Over the past month the more I have been training the more I have realized that I will not be able to complete the marathon, at least not how I want to. I wanted to be able to run with a time someone without any impairments would run it with the same amount of time I had to train. Unfortunately the type of training required for that finish time has led to pain and subsequent injury. It became such an issue that it stopped me from running all together and forced me to focus on just recovery so that I can complete my job and everyday activities with minimal pain or fear of further injury.
The pain would wake me up. It would cause me to lose my balance. I would be reminded with each step that I was not going to be able to complete this marathon. Worse, was thinking of the possible long term effects of this pain. Have I pushed my body as far as it can go? Will I be able to continue my active lifestyle with this injury? Will I have to continue to give up things due to pain, injury, and the lack of ability to complete the activity? This was a weird space for me to be in because up to this point if I did everything right, put in the work, and surrounded myself with the right people I would be able to complete anything. Now here I am and my body is telling me no. My body is telling me that I must stop and if I continue it will only become worse from here.
One of the hardest parts about this situation was the not knowing of the pain. While the experience of the pain would often stop me in my tracks and force me to take a step back, the not knowing of what the pain meant was unsettling. The chronicity of it made it seem like it would never go away, it would only get worse, and it likely meant something far worse was wrong, that is more than a simple overuse injury.
I did not want to take a step back and could not face the reality of what this pain meant. At first it stopped me from posting about my journey, fearful that this was the end of the journey. Then it crept into other things that I hold as foundational to my wellness like my mobility routine, meditation, journaling, exercising in general, not just running. I slept more and started doing things to distract myself from my situation like watching more Netflix. It seemed to creep into every aspect of my life and as the pain would wake me up in the middle of the night it would remind me of my impending failure and all I wanted to do was forget about it, turn away from it, burry it deep inside and pretend like it was not there.
Then, for a reason I cannot pin down I decided to just sit with that feeling of failure. I allowed myself to feel all of what it would be like to not complete the marathon. To drop out and not continue with training and fundraising. Once I stopped running from this feeling I was able to see it for what it really is. It was the fear of not completing the marathon in the way I envisioned it happening. All the other things I was worried about I could manage. I know how to rehabilitate myself and I know others that can help me in the process. I know how to manage the pain and how to seek out the appropriate help. I know that I have many years of mobility ahead of me based on my current activity level. The thing that paralyzed me most and made everything seem impossible, that clearly had manageable solutions, was my idea of what it would be to succeed at this marathon.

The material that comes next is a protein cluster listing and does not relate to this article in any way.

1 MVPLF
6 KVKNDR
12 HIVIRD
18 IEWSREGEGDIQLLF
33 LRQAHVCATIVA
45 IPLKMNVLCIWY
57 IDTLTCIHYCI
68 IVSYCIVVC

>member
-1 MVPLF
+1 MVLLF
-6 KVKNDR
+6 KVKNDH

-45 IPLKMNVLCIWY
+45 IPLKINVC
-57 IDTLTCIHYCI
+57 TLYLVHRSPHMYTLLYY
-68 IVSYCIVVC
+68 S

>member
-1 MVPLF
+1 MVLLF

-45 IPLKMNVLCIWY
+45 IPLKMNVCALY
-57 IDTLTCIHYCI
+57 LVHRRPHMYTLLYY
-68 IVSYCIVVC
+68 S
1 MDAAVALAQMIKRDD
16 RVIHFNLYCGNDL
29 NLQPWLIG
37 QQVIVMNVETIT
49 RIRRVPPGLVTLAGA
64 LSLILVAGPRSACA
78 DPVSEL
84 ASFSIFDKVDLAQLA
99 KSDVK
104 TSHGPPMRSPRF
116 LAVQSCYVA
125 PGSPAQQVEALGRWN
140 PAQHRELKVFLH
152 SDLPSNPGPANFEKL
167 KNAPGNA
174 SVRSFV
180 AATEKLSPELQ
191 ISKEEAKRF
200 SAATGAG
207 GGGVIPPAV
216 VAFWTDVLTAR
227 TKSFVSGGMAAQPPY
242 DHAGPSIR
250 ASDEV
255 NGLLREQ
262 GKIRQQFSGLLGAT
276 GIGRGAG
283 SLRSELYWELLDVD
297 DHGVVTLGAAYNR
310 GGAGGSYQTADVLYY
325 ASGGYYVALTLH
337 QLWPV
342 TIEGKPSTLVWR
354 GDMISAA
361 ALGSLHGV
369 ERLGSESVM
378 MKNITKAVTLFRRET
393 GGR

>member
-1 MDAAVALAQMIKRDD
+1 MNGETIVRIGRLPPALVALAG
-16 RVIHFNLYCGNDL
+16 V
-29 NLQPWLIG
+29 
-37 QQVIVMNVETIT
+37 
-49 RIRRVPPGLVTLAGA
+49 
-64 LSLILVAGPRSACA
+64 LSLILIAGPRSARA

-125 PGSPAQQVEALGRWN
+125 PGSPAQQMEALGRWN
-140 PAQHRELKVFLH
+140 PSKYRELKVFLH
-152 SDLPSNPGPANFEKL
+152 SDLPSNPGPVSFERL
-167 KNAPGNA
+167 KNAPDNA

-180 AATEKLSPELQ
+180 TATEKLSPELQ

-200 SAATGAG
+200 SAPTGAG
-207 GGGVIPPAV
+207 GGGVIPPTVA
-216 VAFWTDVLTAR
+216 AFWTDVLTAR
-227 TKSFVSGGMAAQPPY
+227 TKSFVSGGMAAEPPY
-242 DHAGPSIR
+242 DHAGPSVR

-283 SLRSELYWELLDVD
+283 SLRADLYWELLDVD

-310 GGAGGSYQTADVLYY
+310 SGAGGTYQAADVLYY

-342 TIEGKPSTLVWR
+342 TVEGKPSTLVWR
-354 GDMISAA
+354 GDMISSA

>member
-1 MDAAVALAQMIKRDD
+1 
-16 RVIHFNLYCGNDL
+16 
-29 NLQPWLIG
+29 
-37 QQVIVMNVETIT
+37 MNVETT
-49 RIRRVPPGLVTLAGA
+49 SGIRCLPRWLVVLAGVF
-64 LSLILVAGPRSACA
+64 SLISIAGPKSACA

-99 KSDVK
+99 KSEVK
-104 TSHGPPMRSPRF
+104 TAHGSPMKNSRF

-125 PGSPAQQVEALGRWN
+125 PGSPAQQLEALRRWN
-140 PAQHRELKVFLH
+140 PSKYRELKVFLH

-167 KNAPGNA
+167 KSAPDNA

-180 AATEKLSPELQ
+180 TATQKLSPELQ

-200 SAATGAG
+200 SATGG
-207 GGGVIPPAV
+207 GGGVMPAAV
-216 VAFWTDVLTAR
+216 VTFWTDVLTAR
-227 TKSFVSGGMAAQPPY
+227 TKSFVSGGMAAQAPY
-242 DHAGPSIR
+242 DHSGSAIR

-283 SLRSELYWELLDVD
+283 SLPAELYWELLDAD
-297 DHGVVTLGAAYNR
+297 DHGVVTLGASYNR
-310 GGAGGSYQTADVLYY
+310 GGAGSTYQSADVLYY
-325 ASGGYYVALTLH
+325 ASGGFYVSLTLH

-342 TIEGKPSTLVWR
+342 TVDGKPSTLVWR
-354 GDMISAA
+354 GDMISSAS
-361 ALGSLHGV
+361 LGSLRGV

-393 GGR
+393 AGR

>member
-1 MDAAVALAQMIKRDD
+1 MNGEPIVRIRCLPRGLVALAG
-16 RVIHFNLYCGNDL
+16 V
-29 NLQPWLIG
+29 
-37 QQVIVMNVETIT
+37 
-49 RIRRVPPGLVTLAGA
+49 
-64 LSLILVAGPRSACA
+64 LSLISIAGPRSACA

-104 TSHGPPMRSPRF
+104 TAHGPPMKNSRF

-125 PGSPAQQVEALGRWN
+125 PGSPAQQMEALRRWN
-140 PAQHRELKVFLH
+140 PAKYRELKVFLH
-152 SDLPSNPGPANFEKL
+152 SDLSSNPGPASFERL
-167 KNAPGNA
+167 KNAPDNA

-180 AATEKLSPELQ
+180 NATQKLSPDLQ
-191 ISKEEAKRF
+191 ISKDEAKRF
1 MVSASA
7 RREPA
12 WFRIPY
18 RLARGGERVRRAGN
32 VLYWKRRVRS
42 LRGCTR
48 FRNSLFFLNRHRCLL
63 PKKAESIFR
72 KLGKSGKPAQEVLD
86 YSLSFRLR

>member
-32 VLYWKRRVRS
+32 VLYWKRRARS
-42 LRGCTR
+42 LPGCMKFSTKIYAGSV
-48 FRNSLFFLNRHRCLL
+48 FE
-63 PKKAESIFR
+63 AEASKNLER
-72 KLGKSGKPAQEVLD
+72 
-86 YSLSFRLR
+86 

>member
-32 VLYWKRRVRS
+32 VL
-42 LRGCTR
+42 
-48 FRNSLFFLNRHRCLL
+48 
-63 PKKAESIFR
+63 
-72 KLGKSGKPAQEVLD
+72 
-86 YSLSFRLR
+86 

So here I am to say that I have failed. I failed at completing the marathon with the goal of completing the marathon in under four hours. However, I will succeed in completing the marathon. I will succeed in working each day to put myself in the best position to complete the marathon with the best time my body will allow. I will succeed in showing up everyday and being consistent with my workouts. I will succeed in giving every bit of energy I have to becoming better than the day before. I will succeed in accepting my body for what is while working towards what it can be tomorrow. I will succeed is sharing both my failure and my success because that is how journeys are completed. They are not completed with a string of success but with a willingness to get up after each failure.
On a backpacking trip going through the Ansel Adam wilderness one of my mentors asked me how I defined success as we rested around the fire after a long day of hiking. I had never defined it by putting words to it, but I knew the feeling of it, my idea of it. I had read and seen many stories of success and what it means to succeed. The common theme in all of them was failure. I told him that my idea of success is getting back up after failure because on the path to success there are many times that you fail and you only truly fail when you do not get back up. So just like when I was in front of that fire in the wilderness, here I am to say that I have failed, but I have succeeded in getting back up.
You can join me in helping others get up after failure by visiting: achilles-international-nyc-2019/ptwithcp